Identification and Location. San Bartolomé de los Llanos is the capital of the municipio of Venustiano Carranza, near the center of the Mexican state of Chiapas. The population of the town, which is also called San Bartolomé Venustiano Carranza, is half Tzotzil and half Ladino (Spanish speakers of mixed Indian, Spanish, and African ancestry). More than half the remainder of the population of the municipio is non-Indian. The Tzeltal-speaking Indian community of Aguacatenango occupies a corner of the municipio lands, but maintains a separate identity. The municipio also includes a large sugar-mill community at Pujiltic, and several Ladino towns.
The town is built on a side ridge of an extinct volcano, about 800 meters in elevation; the lower end of the town is in the temperate climatic zone. Most of the other lands of the municipio are in the plains ( los llanos ) — hence the community name—immediately north of the Río Grijalva. The average elevation in the plains is less than 500 meters, fully within the hot tropical climatic zone.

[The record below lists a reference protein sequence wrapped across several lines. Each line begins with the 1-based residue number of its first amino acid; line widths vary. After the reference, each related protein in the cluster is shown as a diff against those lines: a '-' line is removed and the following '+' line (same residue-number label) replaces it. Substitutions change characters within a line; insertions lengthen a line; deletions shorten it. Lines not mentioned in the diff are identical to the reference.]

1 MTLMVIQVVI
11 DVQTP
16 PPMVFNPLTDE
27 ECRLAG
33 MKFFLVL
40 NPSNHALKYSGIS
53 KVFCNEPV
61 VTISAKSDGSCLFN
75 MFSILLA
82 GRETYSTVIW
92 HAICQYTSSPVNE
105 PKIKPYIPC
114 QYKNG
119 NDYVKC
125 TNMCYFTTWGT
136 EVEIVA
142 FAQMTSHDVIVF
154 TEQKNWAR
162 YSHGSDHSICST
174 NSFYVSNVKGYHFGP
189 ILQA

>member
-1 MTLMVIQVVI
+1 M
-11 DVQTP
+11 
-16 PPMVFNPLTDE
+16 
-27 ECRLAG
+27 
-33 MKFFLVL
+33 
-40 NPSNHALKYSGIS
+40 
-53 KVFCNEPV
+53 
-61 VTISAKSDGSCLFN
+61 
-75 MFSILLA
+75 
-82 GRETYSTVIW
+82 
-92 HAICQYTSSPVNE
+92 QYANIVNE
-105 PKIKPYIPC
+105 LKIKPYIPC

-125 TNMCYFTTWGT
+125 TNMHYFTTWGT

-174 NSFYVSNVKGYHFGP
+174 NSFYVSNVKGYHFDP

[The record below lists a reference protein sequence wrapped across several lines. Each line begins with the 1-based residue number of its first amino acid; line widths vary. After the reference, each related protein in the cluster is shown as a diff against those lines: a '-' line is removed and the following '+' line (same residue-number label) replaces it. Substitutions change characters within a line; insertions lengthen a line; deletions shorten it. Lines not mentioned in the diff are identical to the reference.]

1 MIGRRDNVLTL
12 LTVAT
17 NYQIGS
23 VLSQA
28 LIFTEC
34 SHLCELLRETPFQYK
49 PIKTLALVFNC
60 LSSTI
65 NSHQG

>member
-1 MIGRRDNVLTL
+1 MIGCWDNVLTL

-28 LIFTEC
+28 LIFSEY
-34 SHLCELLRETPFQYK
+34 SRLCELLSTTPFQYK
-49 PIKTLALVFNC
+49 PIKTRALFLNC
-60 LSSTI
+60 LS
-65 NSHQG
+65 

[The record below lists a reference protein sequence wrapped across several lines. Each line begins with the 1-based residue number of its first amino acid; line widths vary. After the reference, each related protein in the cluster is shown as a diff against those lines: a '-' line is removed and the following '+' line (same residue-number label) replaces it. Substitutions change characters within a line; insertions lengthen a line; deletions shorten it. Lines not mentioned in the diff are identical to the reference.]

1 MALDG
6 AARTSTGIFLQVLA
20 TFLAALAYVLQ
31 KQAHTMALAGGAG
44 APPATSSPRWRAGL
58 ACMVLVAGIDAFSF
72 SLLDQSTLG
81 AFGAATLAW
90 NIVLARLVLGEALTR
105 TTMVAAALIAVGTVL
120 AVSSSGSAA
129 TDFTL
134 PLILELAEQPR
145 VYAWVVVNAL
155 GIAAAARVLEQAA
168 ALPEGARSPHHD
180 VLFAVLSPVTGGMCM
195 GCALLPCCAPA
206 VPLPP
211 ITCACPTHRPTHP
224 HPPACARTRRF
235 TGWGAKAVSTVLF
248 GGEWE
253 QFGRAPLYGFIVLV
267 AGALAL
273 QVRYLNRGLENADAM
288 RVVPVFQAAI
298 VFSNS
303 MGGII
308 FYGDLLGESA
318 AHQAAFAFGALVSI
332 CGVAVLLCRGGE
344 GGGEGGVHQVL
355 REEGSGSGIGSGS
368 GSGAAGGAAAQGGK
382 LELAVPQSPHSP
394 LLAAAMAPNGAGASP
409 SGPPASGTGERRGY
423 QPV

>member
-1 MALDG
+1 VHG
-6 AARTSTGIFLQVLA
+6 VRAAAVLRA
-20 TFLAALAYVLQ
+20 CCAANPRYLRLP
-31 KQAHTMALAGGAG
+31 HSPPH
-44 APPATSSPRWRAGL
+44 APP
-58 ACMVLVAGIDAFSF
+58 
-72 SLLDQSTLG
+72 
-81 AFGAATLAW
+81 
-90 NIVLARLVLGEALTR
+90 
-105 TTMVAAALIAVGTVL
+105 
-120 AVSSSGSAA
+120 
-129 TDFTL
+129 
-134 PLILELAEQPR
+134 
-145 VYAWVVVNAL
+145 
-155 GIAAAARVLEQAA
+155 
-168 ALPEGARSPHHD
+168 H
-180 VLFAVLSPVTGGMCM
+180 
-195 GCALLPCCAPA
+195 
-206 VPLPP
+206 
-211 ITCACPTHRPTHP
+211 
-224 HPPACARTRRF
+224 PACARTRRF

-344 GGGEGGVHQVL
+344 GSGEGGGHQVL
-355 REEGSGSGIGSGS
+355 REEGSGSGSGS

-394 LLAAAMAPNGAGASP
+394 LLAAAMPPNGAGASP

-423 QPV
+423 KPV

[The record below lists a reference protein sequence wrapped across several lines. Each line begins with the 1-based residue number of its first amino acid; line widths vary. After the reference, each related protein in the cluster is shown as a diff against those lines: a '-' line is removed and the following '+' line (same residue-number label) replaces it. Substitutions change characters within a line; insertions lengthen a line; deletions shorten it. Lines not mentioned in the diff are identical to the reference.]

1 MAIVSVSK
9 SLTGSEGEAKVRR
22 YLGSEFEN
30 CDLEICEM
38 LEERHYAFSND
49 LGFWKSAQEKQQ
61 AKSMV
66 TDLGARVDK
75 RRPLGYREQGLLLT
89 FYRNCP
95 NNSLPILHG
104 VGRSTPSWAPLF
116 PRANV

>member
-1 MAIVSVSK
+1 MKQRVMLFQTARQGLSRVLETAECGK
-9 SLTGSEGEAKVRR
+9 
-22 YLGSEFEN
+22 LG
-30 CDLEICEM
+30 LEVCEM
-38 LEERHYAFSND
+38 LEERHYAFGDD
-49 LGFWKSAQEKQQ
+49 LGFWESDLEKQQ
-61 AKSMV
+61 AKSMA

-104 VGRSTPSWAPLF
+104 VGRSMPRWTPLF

Demography. There were approximately 7,500 Tzotzil in the municipio in 1960, about 5,000 of whom had their principal residence in the town center. In 1990 there were between 8,000 and 10,000 Tzotzil living in the town center and in a new settlement next to it, and perhaps another 8,000 to 10,000 living in the rest of the municipio. Official census figures are not reliable, and numbers cited here are estimates by anthropological field workers and knowledgeable residents.
Linguistic Affiliation. Tzotzil is a major language of the Maya Family, which is spoken by more than 150,000 Indians in Chiapas. Its closest linguistic relative is Tzeltal, spoken by about the same number of people in adjacent parts of Chiapas. San Bartolomé Tzotzil is unique among Highland Chiapas dialects in possessing phonemic tones. It is the language of the home and the first language learned by the Indians of San Bartolomé, but all adults can also speak Spanish. Indian women are usually more at ease speaking Spanish than are Indian men, contrasting sharply with the pattern in most Chiapas Indian communities.